Thirty nine made the FO, and so using the split flyoff made more sense. Charlie drew group 2. Group 1 had 19 flyers, 5 maxed. In group 2, several models launched. Charlie may have been 20-30 seconds late and did not get into the better air. He did 321 seconds, a good score, perhaps enough to be seeded to the fly off. Information was not readily available, so we waited. There were 7 maxes in Charlie’s group 2 and only 5 in Group 1, so Charlie did not make it to the FO. Charlie place 16th.
The popular winner was Stepan Stepanchuk of the Ukraine with the next FO time of 401 seconds.
Forecast was more wind. The morning started with 3 to 4 m/s. Glider guys had a strong start, all maxes thru round 3. The wind came up. Mike towed well in the wind, went down wind, and was in control. My experience from the Budapest cup was that the thermals in the wind were much more difficult to determine than at Lost Hills. I believe Mike let a thermal through and the ensuing back fill was too much and Mike had to release the towline to save the model. Brian was next, he waited on the ground, picked a lull, and attempted a straight up and off but did not have the speed for the LDA launch. The model bunted over and recovered at 40 meters. Brian used the RDT (allowed by the rules) and we held our breath--- 18 second, he got a re-flight. Rene towed well in the wind and maxes. Mike was ready for re-flight. We waited for a lull. As I launched him, the wind kicked in and pulled the model hard to the right. Mike was unable to get the model back and I watched, reliving my similar experience at the 2011 Argentina WC of taking a zero. Another F1A World Champion, Mikhail Kochkarev, entered the WC zero club on this round as well. Now Brian re-flew. He changed to a short flapper because his short carbon model he had been flying had something loose in the fuselage. He towed in a relatively calm, he circled twice and launched, not one of his best but into one of the best thermals of the day to max. Round 5 was delayed an hour, the wind speed did drop some but the max time was reduced from 4 minutes to 3 minutes. All three maxed with Rene’s flight being one of the highest of the competition. USA had two in the FO, 28 total. Again the use of the split FO was questionable.
Rene drew group 1, Brian drew group 2.
Rene towed at the start of the round and went down wind. He was side by side with Per Findahl, two time WC and excellent windy condition flyer. Some models launched up wind and looked great. Rene launched, followed by Per maybe 20 sec later. Per missed the air. Rene’s model fought to ride the thermal, going in and out, sometimes stalling a bit. He looked as if he would just make the 6 minutes, when the model fell off to the side and disappeared behind a distant tree line, 20 seconds short but well of above the 75% time requirement for possible seeding to the next FO.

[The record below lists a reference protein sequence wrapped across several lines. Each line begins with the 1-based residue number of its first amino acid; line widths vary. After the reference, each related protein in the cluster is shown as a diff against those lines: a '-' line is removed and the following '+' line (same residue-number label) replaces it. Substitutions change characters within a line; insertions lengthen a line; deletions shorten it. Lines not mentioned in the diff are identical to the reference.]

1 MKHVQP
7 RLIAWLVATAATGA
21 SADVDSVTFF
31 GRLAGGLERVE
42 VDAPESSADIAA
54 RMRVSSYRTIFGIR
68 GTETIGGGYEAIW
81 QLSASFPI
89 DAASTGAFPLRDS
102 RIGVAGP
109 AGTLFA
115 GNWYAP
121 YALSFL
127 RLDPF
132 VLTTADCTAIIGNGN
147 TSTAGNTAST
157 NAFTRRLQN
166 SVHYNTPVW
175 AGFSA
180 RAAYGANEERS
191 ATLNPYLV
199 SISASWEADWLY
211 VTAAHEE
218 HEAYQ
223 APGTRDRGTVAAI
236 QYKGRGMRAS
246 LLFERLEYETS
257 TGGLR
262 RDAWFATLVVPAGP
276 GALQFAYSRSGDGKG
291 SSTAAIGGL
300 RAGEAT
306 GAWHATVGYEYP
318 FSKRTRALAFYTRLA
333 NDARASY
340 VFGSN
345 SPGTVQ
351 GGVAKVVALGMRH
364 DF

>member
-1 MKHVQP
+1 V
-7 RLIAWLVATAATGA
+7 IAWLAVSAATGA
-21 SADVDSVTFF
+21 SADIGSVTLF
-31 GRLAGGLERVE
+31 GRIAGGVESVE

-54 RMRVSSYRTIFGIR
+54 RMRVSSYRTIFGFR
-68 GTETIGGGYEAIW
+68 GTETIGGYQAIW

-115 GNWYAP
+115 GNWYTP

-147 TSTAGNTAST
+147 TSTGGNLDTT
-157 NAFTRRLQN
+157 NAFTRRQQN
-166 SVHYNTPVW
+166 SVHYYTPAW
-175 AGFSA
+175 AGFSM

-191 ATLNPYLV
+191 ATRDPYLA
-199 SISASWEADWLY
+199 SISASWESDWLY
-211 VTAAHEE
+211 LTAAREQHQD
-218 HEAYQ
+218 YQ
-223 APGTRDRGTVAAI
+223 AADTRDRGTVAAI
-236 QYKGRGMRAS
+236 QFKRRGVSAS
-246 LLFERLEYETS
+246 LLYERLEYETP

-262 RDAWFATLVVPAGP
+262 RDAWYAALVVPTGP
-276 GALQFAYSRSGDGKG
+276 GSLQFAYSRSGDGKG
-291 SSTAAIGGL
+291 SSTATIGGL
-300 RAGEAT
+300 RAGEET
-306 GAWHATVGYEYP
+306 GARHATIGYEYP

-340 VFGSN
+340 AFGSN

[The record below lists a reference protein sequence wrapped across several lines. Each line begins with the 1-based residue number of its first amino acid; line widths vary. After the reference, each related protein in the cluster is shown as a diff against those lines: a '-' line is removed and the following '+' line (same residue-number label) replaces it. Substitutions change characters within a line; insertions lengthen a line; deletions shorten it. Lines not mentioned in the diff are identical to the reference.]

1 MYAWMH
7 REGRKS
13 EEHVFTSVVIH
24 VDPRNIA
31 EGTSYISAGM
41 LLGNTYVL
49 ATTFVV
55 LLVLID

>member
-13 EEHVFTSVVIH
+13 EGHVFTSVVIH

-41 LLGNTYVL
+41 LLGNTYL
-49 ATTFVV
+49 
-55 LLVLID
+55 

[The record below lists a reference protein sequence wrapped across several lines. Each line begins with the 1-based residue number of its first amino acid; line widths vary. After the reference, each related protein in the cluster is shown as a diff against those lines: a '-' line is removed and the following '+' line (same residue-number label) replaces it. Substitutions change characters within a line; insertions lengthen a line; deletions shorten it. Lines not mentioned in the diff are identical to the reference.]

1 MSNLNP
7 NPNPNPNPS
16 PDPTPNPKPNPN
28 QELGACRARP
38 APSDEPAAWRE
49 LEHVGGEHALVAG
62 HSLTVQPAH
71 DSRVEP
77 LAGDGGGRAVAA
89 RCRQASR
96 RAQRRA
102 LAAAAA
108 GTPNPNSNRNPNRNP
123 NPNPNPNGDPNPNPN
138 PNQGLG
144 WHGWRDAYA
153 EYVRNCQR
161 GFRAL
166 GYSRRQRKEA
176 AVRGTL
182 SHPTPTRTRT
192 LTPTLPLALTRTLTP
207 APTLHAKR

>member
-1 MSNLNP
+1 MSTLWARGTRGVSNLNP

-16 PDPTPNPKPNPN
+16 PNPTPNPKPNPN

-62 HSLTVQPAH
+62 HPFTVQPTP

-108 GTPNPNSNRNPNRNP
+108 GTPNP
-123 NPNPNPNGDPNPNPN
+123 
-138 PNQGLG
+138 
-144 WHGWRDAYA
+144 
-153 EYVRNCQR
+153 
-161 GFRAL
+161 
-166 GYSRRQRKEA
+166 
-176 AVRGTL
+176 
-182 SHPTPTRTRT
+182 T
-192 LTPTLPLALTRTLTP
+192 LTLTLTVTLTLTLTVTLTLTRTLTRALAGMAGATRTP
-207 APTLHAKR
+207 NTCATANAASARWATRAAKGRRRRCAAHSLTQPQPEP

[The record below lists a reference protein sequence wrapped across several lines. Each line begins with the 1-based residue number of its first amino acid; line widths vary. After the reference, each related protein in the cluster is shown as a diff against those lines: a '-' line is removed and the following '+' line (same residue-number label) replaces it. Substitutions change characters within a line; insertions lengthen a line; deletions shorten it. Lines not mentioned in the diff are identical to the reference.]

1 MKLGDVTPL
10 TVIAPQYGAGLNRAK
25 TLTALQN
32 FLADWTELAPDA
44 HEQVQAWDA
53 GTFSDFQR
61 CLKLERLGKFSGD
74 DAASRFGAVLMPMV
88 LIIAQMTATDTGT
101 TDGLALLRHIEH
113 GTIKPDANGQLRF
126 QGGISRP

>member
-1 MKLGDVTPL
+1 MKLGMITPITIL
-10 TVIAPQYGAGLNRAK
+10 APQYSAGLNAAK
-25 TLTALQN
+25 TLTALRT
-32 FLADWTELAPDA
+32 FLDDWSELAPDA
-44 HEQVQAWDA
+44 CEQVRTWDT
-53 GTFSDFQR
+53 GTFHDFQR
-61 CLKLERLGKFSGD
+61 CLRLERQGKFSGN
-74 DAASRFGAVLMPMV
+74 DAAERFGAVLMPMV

We were able to repair Brian’s model so he went back to his previous model. Brian waited on the ground when the FO started. The air got better. He wanted to go but another model was towing just in front. That model launched, then Brian towed. He did two circles and got a good launch but the delay resulted in not getting into the lift. He did 273 seconds, just making the 75% of the top time for a possible FO position.
Then we waited. In this situation with our two flyers in separate groups and not maxed, only one would maybe go to the next FO. It all depended on the times of the other flyers. If you do not max and you are in the group with the most maxes, you do not go to the FO.
That was the case for Brian. Still hopeful for Rene, a big USA cheer went up when Rene’s name was announced for the next fly off.
Rene got out his long, all-carbon flapper and put in two test flights. First was a good launch, with a bit of “over the top” at bunt. We agreed he could add a bit more cruise time. Next test was spectacular, 118 meters. He was ready.
The wind dropped as the FO start neared. Rene had the most upwind pole. At the start, he towed up wind and was free of traffic. Wind continued to drop, a lull perhaps. Rene set up higher than expected for the lower wind speed and did not generate the speed he had earlier. He missed the launch, recovering at a disappointing 70 to 80 meters. About then several models at the other end of the line (100 meters) launched and appeared to have some air. Rene’s 232 second flight placed him 9th. Igor Bombek of Croatia won with a flight time of 433 seconds. Previous world Champion, Robert Lesko of Croatia, was second.
And just like that, the 2017 FA FF World Championship flying was over. Out of the 9 USA team members, 5 have had the joyful experience of being on previous WC podiums receiving their awards. Not this year. The following days were spent thinking of “that one bad thermal pick, bad launch, should have flown model X, etc”. That’s free flight, the highs are splendid and lows are painful. This is what makes every team unique, talented individuals coming together for two weeks to measure their metal against the best of the world.
Next day Jace and I went to the field and made two flights each. It was rather windy, it was surreal….. Just hours before that the best FAI FF flyers covered the field, but then all but one tent was gone. I picked up some parts from my friends Sergey and Mikhail and had a time to chat. This never gets old.
We gathered and went to the banquet and awards ceremony that evening. It ranked low of the many WCs I’ve attended, most agreed. I did have the opportunity to hand out USA -Lost Hills stickers promoting the USA 2019 FAI FF WC. The feedback was enthusiastic. At the end of the evening, I had the privilege along with Chuck Etherington, USA Team Selection Chairman and USA CIAM representative, to accept the FAI Flag from the Hungarian Organizers.